Culture secretary John Whittingdale wants BBC Worldwide to sell its share in the company that runs channels including Dave, Yesterday, Really, Drama and Gold and hand over half the proceeds, expected to be around £250 million, to the Treasury. Mr Whittingdale also wants to take £100 million from the BBC's budget for children's and local news programmes. "Outside suppliers" would take control of the BBC local news output, with slots allocated to them on the national channels, according to a report in The Sunday Times.
There are concerns over who the Government would choose to run local news programmes on the BBC. Critics says that local news production could end up in the hands of local newspaper groups, reducing the amount of choice among local news providers, especially given the newspaper industry's involvement in some local TV stations, the decline in the amount of local news on some commercial radio stations and restrictions on the amount of local news the BBC can provide online, leaving ad-infested local newspaper sites as the only alternative.
They also point out the apparent cozy relationship the Culture Secretary has enjoyed with the press, with newspapers staying silent for several months about a relationship with a prostitute, claiming reporting it would infringe his private life, but then pushing for an injunction to be overturned so they can report about a celebrity affair.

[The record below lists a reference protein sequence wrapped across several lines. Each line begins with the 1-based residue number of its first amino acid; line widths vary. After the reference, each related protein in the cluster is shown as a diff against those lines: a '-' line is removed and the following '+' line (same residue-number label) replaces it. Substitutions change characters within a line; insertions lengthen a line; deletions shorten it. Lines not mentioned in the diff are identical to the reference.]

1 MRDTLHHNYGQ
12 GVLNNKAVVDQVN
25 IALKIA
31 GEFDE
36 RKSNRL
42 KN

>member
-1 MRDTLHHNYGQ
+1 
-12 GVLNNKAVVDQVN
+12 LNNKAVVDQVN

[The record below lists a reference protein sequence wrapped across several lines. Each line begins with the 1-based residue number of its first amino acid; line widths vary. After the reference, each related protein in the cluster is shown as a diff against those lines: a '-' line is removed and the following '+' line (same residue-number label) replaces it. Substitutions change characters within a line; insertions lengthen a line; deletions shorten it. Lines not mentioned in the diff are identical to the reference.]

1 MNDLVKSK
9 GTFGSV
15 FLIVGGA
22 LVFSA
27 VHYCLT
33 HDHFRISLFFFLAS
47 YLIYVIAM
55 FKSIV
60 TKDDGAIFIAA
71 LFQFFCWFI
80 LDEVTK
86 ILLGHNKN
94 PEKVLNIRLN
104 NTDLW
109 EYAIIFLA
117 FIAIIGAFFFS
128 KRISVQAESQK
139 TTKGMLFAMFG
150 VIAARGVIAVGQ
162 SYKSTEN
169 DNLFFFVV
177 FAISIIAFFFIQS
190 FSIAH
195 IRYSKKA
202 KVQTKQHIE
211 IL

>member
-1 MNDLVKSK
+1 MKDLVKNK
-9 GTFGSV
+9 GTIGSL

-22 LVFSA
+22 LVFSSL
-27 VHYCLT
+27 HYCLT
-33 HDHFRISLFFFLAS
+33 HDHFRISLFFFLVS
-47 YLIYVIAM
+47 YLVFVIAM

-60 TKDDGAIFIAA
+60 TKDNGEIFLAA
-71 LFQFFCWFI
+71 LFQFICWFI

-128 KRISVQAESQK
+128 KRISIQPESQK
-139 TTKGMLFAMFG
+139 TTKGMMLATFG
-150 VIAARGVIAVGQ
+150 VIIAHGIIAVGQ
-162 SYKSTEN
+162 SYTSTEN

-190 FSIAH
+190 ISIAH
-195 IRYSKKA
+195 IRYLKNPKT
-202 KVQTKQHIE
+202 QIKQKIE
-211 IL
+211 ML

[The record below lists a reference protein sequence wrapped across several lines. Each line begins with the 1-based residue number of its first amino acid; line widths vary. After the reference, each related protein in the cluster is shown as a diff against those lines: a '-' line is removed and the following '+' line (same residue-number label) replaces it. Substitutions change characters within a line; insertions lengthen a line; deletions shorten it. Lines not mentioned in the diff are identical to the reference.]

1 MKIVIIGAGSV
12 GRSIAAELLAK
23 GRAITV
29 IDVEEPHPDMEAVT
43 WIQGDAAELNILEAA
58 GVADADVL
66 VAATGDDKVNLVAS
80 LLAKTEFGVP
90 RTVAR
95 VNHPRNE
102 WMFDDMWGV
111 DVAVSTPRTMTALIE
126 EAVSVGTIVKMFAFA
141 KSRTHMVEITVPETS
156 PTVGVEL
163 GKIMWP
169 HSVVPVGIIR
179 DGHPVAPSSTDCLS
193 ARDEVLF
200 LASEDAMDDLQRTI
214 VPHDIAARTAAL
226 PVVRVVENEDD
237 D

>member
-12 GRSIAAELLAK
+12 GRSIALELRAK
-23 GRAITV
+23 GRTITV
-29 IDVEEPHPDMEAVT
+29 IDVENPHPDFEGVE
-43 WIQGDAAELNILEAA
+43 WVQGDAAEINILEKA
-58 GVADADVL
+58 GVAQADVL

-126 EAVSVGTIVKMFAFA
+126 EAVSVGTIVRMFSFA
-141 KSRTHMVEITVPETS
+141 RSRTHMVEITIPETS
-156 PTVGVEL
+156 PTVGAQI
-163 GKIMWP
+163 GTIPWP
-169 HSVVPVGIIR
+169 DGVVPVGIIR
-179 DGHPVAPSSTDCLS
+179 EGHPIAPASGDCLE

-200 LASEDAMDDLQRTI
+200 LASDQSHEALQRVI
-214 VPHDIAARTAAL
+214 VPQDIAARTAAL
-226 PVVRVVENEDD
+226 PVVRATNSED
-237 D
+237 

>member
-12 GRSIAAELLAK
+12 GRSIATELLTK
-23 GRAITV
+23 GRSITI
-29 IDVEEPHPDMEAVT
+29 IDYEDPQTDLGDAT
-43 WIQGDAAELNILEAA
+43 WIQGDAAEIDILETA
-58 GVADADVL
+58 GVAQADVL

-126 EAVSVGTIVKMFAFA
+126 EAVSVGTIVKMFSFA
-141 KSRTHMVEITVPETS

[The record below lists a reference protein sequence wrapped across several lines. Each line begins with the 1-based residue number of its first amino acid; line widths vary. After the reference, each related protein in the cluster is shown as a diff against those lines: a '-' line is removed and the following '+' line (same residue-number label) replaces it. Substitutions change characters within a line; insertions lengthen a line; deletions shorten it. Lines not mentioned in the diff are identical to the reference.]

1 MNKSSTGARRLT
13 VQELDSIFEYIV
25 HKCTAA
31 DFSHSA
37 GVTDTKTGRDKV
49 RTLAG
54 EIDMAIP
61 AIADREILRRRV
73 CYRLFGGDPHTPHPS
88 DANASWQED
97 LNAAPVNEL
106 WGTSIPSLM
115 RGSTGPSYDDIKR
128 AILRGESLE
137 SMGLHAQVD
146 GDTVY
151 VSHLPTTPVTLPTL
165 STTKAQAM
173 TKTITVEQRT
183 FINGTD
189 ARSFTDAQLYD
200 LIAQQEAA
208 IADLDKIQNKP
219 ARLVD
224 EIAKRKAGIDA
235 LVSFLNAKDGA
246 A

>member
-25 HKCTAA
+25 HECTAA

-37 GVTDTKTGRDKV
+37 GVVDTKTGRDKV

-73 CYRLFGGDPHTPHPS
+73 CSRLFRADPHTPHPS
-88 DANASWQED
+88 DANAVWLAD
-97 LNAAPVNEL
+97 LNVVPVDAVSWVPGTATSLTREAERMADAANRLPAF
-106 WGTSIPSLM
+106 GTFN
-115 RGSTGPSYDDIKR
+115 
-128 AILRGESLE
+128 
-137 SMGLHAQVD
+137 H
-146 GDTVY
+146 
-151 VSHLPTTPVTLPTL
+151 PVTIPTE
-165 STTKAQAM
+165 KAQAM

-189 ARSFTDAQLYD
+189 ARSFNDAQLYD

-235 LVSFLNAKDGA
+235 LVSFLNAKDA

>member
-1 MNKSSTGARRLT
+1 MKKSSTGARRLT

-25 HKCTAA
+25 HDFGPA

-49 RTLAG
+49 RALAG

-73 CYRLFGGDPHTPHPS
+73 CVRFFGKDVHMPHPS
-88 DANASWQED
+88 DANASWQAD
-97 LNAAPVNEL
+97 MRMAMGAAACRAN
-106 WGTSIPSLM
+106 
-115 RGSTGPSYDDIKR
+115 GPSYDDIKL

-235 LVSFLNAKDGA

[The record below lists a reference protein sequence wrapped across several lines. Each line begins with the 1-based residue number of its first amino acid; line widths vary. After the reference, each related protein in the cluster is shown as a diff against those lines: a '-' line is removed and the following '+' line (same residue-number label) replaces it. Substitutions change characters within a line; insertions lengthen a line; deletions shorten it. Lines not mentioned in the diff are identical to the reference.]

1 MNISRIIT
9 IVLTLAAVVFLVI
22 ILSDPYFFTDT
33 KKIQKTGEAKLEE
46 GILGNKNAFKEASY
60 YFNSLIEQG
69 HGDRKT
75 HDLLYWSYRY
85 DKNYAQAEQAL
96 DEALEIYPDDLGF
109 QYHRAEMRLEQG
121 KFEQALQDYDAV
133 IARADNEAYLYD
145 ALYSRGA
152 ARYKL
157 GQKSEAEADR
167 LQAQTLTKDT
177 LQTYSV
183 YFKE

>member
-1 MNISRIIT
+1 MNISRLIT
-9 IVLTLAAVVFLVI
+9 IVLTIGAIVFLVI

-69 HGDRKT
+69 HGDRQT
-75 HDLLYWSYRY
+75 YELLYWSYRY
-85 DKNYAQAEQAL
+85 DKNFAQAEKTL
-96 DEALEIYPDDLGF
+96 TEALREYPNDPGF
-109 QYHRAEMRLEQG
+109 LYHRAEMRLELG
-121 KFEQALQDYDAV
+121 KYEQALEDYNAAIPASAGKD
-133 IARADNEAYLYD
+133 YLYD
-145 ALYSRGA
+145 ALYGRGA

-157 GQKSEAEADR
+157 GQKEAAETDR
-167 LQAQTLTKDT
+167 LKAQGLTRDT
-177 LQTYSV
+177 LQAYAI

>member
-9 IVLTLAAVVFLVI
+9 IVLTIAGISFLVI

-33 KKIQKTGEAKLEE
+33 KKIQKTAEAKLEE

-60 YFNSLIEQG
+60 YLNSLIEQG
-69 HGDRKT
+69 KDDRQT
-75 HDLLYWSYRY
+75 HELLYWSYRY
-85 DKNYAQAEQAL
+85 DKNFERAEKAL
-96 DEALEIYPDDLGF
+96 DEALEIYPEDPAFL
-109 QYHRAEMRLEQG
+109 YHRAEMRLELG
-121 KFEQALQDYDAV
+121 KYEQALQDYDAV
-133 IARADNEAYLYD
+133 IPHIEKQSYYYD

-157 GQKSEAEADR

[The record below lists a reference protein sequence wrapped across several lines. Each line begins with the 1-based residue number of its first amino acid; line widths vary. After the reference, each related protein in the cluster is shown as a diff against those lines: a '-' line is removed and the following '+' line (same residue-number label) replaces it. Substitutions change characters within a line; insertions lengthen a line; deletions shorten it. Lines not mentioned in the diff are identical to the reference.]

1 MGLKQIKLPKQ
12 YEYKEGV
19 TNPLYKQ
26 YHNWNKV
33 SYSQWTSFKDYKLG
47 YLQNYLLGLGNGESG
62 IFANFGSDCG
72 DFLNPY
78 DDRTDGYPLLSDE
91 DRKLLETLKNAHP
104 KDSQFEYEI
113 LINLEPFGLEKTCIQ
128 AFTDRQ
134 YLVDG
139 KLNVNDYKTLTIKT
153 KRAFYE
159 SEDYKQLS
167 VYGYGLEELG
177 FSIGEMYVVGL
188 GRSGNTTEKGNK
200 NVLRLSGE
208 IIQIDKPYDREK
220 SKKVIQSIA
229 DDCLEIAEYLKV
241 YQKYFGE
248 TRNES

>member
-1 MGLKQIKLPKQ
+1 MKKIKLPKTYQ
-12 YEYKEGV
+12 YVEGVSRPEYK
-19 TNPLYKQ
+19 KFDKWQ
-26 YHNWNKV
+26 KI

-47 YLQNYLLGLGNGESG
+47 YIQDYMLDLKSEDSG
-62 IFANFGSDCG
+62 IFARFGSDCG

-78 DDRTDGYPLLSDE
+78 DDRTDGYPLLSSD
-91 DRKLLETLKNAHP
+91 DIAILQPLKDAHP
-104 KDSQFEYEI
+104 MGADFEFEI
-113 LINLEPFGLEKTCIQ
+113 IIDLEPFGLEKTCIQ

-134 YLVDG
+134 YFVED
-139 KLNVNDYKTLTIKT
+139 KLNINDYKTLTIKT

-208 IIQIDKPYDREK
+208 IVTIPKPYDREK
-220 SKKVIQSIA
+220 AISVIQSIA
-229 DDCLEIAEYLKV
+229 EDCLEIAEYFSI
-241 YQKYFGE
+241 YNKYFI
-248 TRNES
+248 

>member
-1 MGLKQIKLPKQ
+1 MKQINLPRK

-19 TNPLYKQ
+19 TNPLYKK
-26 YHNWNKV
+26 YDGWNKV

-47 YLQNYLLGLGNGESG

The proposals are due to be set out in a White Paper linked to BBC Charter Renewal to be released next month.
The report in The Sunday Times coincided with a report in The Observer, which reported the findings of a recent survey that showed the government is not trusted by a majority of voters to protect the BBC during the forthcoming renewal of its charter. A YouGov survey for the campaigning organisation 38 Degrees found, according to the paper "that distrust of the government about its BBC reform plans is strongest among those aged over 60, the group most likely to be Tory supporters."
Already cuts of £800 million a year are scheduled to be made, mostly as a result of the cost of free over 75s licences being passed to the BBC, with the future of several BBC services under threat.